The Legacy of Beauty and the Beast

It's a tale as old as time. "Beauty and the Beast," the story that teaches us to find the beauty within, is next in this week's series of fairy tale princess breakdowns. The most famous version of this story is the one by Charles Perrault. Countless adaptations have been made, some more loosely inspired than others. Several of them, including this lovely 1984 feature by Don Bluth, never got to see the light of day. Not everyone can learn to love a beast.

The beast marks one of  very few flawed princes in fairy tale history. He was not a nameless savior like the prince in Snow White or Cinderella's tales. Instead, he was aggressive, dark, and self-pitying. Likewise, Beauty was not a passive heroine. She willingly gave herself up to the beast to save her father. Some people argue that her romance was a result of Stockholm Syndrome, but in all versions of the story, the beast gives her an opportunity to leave him, and she always returns to save his life in an act that can only be described as love. In spite of her name, Beauty is not defined by her appearance. She has no jealous stepmother, not does she need a makeover to transform herself into a princess. Instead, her character is introspective and sentimental. In many versions of the fairy tale, she has two sisters who obsess over fine gowns and jewels. Beauty stands out because she does not want these things. When her sisters request lavish presents from their father, Beauty asks him to bring her the first rose that brushes against him on his travels as proof of his safe return, which her sisters scoff at. Though the Disney version gives her no siblings, they emphasize her introspective nature by making her a bookworm and the only person in the village who wears the color blue.

Because Beauty is such an insightful character, her story is best understood when seen through her eyes. Robin McKinley did just that in 1978 with her novel, Beauty, which the famous princess novelist, Gail Carson Levine, later took inspiration from for her own work. The novel tells the entire story from Beauty's perspective and allows readers to fall in love with the beast just as she did. It also emphasizes Beauty's humility in that she does not see herself as beautiful. Years later, Donna Jo Napoli told the tale from the beast's perspective in her aptly titled Beast. Since Beauty is a bookworm herself, reading princess books is the best way to truly get into her head.

The concept of loving someone no matter what they look like on the outside is such a timeless theme that many adaptations used only the concept and not the context. One such version is the famous 1987 Beauty and the Beast series starring Ron Perlman, in which our insightful princess takes on the guise of a modern-day cop named Catherine, who discovers a hidden underground world when a "beast" named Vincent saves her life. The CW revived this version of the series in 2012, which concluded just last year. Other heavily conceptualized versions of the story include The Phantom of the Opera, which was written in 1909 and had a long successful run on Broadway in the late '80s, the Disney animated series Gargoyles, and the 2011 theatrical adaptation, Beastly.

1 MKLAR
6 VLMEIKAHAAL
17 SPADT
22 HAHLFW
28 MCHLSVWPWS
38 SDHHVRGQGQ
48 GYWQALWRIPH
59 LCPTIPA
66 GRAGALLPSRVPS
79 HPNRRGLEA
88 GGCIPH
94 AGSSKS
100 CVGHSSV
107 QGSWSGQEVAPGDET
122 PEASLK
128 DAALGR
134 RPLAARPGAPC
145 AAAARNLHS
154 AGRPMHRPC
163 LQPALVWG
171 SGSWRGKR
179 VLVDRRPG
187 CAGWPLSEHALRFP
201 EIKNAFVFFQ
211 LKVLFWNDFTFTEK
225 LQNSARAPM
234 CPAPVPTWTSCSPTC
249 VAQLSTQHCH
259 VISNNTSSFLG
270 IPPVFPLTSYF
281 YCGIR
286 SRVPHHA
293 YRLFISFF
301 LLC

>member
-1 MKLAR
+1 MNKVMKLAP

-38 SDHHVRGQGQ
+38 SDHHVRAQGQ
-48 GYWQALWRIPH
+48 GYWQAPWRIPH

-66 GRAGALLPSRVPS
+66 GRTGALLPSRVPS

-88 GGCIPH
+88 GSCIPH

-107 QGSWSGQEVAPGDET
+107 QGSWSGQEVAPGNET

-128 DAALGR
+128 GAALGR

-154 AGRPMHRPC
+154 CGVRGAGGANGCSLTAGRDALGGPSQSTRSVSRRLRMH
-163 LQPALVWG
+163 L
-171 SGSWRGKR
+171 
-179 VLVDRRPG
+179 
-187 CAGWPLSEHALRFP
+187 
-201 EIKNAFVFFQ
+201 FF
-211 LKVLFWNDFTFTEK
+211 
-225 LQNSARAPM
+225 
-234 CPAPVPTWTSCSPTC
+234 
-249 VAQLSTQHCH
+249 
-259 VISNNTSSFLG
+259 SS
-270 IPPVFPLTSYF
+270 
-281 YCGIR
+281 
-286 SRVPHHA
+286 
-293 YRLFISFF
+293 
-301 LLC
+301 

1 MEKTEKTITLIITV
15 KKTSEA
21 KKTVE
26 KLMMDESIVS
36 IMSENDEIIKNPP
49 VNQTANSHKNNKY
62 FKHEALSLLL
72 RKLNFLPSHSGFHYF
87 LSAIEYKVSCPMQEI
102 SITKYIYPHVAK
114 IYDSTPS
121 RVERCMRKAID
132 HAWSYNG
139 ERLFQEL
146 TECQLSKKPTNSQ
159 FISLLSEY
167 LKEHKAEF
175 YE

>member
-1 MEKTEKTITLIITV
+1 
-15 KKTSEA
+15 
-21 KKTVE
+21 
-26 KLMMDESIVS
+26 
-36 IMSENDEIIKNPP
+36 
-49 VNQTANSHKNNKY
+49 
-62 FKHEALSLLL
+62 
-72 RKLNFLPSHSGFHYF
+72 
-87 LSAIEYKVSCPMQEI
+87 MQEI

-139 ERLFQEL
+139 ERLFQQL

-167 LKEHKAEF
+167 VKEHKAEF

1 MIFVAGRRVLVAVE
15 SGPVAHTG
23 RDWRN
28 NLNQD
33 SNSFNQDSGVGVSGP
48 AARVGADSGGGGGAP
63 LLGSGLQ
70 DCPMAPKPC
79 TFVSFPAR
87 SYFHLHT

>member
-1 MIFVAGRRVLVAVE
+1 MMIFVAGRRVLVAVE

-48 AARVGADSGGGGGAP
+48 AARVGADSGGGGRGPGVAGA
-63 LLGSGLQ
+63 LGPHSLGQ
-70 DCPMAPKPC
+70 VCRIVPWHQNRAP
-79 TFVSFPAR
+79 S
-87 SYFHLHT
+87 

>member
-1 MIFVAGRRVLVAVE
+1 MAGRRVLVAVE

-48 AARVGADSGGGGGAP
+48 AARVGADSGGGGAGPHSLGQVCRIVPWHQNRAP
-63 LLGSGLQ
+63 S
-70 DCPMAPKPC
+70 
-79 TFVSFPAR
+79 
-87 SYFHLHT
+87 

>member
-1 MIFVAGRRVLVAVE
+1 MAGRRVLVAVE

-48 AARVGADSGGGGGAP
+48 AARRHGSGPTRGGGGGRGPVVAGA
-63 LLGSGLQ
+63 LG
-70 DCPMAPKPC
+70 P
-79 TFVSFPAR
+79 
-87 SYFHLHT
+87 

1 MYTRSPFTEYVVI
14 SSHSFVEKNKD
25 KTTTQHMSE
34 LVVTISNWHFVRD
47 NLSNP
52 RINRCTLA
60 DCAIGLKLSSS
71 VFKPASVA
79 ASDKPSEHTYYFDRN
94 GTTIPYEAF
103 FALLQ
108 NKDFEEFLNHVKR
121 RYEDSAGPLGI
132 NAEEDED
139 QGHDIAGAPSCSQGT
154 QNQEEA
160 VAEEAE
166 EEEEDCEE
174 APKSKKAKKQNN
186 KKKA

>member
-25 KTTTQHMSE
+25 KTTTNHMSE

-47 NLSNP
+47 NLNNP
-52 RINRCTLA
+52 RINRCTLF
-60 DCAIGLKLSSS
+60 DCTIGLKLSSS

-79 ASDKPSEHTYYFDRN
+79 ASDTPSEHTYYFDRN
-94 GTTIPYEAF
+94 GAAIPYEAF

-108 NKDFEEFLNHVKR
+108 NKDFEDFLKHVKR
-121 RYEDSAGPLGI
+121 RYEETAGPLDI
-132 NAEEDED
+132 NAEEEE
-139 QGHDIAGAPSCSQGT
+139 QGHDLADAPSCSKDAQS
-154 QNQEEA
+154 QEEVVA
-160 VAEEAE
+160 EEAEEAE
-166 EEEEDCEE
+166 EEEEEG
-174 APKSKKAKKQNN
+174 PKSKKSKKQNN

In 2012, the ABC network produced a pilot of a live-action Beauty and the Beast series that closely matched the Victorian French setting of the original tale, but sadly, the series was pulled, much like Don Bluth's attempt at the story. The exact reason it didn't get picked up is unknown, but is very likely related to the CW's series premiering at the same time and the fact that ABC already had a Belle character in their live-action drama, Once Upon a Time. All that exists of this phantom Beauty and the Beast show is a gorgeous VFX reel by Stargate Studios. It's a shame it never got picked up because it looks far more visually stunning than the recent theatrical remake starring Emma Watson and her plainer than plain yellow ballgown.

Only a few years before the live-action Disney remake was released, there was a French production made of Beauty and the Beast, which was not very well-received by the general public. The 2014 movie is available on Netflix. It is heavily based on the Jeanne-Marie LePrince de Beaumont version of the fairy tale, giving Belle two sisters and three brothers and including the beginning passage of the tale in which Beauty's father loses his fortune to her siblings' great distress. This part is left out of most other adaptations due to being too expository. However, it does help emphasize Belle's humility by showing that she is the only one who is not hurt by her family's loss because she is only concerned with her father's health and that they can be together. The movie needs as much emphasize on Belle's humility as it can muster since all of the characters in it are portrayed as flat as can be. It also brings in a very weird backstory as to how the beast was cursed, in which he accidentally killed a former lover who transformed into a doe that she warned him not to hunt.

The story of "Beauty and the Beast" will always be a timeless classic because it brings something to the table that no other princess does. Though Beauty sacrifices herself for her father much like the little mermaid sacrifices herself for love, she is also deeply insightful and knows how to look beyond outward appearances to see the heart that is hidden beneath the surface. She shows us all that as long as we are good, we are deserving of love, no matter what we look like. That is why her tale will continue to be told until the end of time.


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